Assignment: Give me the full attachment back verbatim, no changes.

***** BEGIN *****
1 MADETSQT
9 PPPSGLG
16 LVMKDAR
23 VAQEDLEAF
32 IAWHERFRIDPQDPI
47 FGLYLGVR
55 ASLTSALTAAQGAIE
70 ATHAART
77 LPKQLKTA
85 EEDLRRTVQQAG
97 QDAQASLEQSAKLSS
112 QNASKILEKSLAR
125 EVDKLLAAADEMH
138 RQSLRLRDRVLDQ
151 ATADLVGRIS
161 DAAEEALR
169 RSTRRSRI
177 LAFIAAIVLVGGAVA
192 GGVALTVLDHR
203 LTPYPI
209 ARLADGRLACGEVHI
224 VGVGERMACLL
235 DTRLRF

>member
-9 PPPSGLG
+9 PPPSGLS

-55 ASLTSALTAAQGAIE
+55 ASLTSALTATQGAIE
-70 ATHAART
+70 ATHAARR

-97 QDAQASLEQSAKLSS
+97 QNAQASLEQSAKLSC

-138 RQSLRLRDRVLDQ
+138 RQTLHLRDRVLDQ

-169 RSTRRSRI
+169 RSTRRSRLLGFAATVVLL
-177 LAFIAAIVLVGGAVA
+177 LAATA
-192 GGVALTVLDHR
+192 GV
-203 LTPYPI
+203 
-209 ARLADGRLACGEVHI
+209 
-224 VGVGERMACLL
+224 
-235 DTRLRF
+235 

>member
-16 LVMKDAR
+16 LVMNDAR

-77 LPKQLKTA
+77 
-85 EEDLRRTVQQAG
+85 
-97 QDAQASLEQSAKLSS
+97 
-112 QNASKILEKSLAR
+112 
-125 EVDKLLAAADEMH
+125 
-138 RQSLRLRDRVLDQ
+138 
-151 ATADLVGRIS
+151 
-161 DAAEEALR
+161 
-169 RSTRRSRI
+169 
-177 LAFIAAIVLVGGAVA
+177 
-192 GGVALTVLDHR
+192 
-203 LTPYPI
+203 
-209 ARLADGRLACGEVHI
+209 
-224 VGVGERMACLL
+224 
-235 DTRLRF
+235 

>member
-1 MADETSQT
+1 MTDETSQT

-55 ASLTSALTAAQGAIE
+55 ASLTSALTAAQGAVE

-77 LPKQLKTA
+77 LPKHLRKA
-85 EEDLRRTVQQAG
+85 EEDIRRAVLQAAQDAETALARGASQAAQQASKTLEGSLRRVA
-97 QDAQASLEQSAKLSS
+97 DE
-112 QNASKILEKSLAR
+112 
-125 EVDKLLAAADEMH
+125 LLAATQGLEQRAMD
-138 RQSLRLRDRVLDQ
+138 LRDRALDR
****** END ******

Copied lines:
1 MADETSQT
9 PPPSGLG
16 LVMKDAR
23 VAQEDLEAF
32 IAWHERFRIDPQDPI
47 FGLYLGVR
55 ASLTSALTAAQGAIE
70 ATHAART
77 LPKQLKTA
85 EEDLRRTVQQAG
97 QDAQASLEQSAKLSS
112 QNASKILEKSLAR
125 EVDKLLAAADEMH
138 RQSLRLRDRVLDQ
151 ATADLVGRIS
161 DAAEEALR
169 RSTRRSRI
177 LAFIAAIVLVGGAVA
192 GGVALTVLDHR
203 LTPYPI
209 ARLADGRLACGEVHI
224 VGVGERMACLL
235 DTRLRF

>member
-9 PPPSGLG
+9 PPPSGLS

-55 ASLTSALTAAQGAIE
+55 ASLTSALTATQGAIE
-70 ATHAART
+70 ATHAARR

-97 QDAQASLEQSAKLSS
+97 QNAQASLEQSAKLSC

-138 RQSLRLRDRVLDQ
+138 RQTLHLRDRVLDQ

-169 RSTRRSRI
+169 RSTRRSRLLGFAATVVLL
-177 LAFIAAIVLVGGAVA
+177 LAATA
-192 GGVALTVLDHR
+192 GV
-203 LTPYPI
+203 
-209 ARLADGRLACGEVHI
+209 
-224 VGVGERMACLL
+224 
-235 DTRLRF
+235 

>member
-16 LVMKDAR
+16 LVMNDAR

-77 LPKQLKTA
+77 
-85 EEDLRRTVQQAG
+85 
-97 QDAQASLEQSAKLSS
+97 
-112 QNASKILEKSLAR
+112 
-125 EVDKLLAAADEMH
+125 
-138 RQSLRLRDRVLDQ
+138 
-151 ATADLVGRIS
+151 
-161 DAAEEALR
+161 
-169 RSTRRSRI
+169 
-177 LAFIAAIVLVGGAVA
+177 
-192 GGVALTVLDHR
+192 
-203 LTPYPI
+203 
-209 ARLADGRLACGEVHI
+209 
-224 VGVGERMACLL
+224 
-235 DTRLRF
+235 

>member
-1 MADETSQT
+1 MTDETSQT

-55 ASLTSALTAAQGAIE
+55 ASLTSALTAAQGAVE

-77 LPKQLKTA
+77 LPKHLRKA
-85 EEDLRRTVQQAG
+85 EEDIRRAVLQAAQDAETALARGASQAAQQASKTLEGSLRRVA
-97 QDAQASLEQSAKLSS
+97 DE
-112 QNASKILEKSLAR
+112 
-125 EVDKLLAAADEMH
+125 LLAATQGLEQRAMD
-138 RQSLRLRDRVLDQ
+138 LRDRALDR